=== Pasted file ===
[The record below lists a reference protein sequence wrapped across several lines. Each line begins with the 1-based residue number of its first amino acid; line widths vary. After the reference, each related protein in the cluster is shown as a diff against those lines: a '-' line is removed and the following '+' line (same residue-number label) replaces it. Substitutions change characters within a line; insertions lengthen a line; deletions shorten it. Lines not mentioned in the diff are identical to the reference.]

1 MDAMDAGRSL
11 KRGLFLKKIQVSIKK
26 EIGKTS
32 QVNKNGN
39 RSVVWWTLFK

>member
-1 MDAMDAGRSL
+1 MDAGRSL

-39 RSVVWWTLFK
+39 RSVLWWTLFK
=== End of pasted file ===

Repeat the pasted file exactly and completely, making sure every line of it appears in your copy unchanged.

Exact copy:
[The record below lists a reference protein sequence wrapped across several lines. Each line begins with the 1-based residue number of its first amino acid; line widths vary. After the reference, each related protein in the cluster is shown as a diff against those lines: a '-' line is removed and the following '+' line (same residue-number label) replaces it. Substitutions change characters within a line; insertions lengthen a line; deletions shorten it. Lines not mentioned in the diff are identical to the reference.]

1 MDAMDAGRSL
11 KRGLFLKKIQVSIKK
26 EIGKTS
32 QVNKNGN
39 RSVVWWTLFK

>member
-1 MDAMDAGRSL
+1 MDAGRSL

-39 RSVVWWTLFK
+39 RSVLWWTLFK